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Ayushman Bharat goes digital: What are the challenges associated with electronic health records?

Ayushman Bharat goes digital: What are the challenges associated with electronic health records?
Prime Minister Narendra Modi   |  Photo Credit: Reuters
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Prime Minister Narendra Modi on Monday rolled out the Ayushman Bharat Digital mission. 

The ambitious project seeks to consolidate health records of citizens onto an online platform for wider use by the healthcare fraternity to analyse and recognise health scenarios. The government expects the data will help it offer better healthcare services.   

In his tweet on Sunday, PM Modi termed September 27 as an “Important day for India’s healthcare sector.”   

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“It will ensure the security, confidentiality and privacy of health-related personal information. The Mission will enable access and exchange of longitudinal health records of citizens with their consent,” the statement from the Prime Minister’s office said.   

Through the project, citizens will gain access to a health identity card which will also double up as an access card to their digital portal. Digital health records can be uploaded onto the platform with the help of this card. 

The portal will consist of a Healthcare Professionals Registry, along with a facilities registry which will “act as a repository of all healthcare providers across both modern and traditional systems of medicine,” according to a statement. 

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What is the project trying to digitize?   

The Ayushman Bharat Yojana, or Pradhan Mantri Jan Arogya Abhiyaan, or the National Health Protection Mission, tries to emulate a system similar to what former US president Barrack Obama introduced during his tenure. In fact, Ayushman Bharat is also called by some as Modicare. It was launched in September 2018 through which economically backward families would get free medical coverage of up to 5 lakh per year per family at any government or empanelled private hospital.   

Now the digital push could be seen as a way by which the government looks to reach a wider audience, and provide more interoperability to the target audience.     

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The digital program was in its pilot phase in six union territories of India. Apart from ensuring ease of doing business for doctors and healthcare professionals, the government also plans an Ayushman Bharat Digital Mission Sandbox, through which private players can engage in testing of solutions/ products that will work together, or intends to utilise the platform.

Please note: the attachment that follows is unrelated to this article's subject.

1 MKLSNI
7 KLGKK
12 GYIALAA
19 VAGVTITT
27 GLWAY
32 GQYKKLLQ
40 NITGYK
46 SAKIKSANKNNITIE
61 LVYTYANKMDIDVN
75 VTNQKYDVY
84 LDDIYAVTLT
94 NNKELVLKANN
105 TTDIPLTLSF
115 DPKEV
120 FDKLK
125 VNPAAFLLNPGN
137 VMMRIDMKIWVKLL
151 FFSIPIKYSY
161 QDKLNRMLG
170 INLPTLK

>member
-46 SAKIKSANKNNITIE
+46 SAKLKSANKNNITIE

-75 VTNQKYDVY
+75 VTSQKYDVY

"Citizens will only be a click away from accessing healthcare facilities,” the PMO said in a statement.     

Is this India’s first health ID?   

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The Delhi and Tamil Nadu governments had already introduced digital health IDs for their residents, in line with the National Health Policy of 2017, whose aim was to digitize records and create a National Health Stack (NHS). For this, an action plan called the Digital Health Blueprint was created by the Ministry of Health and Family Welfare back then.  

The health ID would provide for citizen’s interaction with healthcare professionals, and to receive digital lab reports, prescriptions and diagnoses from healthcare workers.

What are the challenges with providing such digital records?   

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The basic challenges are around ensuring the privacy of data and interoperability (the right exchange and use of information). While each state government having its own electronic health systems could prove useful, a final master system for the whole country will need better connectivity and much more advanced cloud infrastructure.    

For this, experts suggest ensuring interoperability standards, while having the right tools and bandwidth to address issues such as links not working, data not being updated, and faster uploads for large file sizes such as X-ray’s, MRI scans etc.   

Add to this, the personal data protection (PDP) bill is still under review in Parliament. The faster implementation of the PDP could ensure uniformity in usage laws, providing better protection of citizen’s data. 

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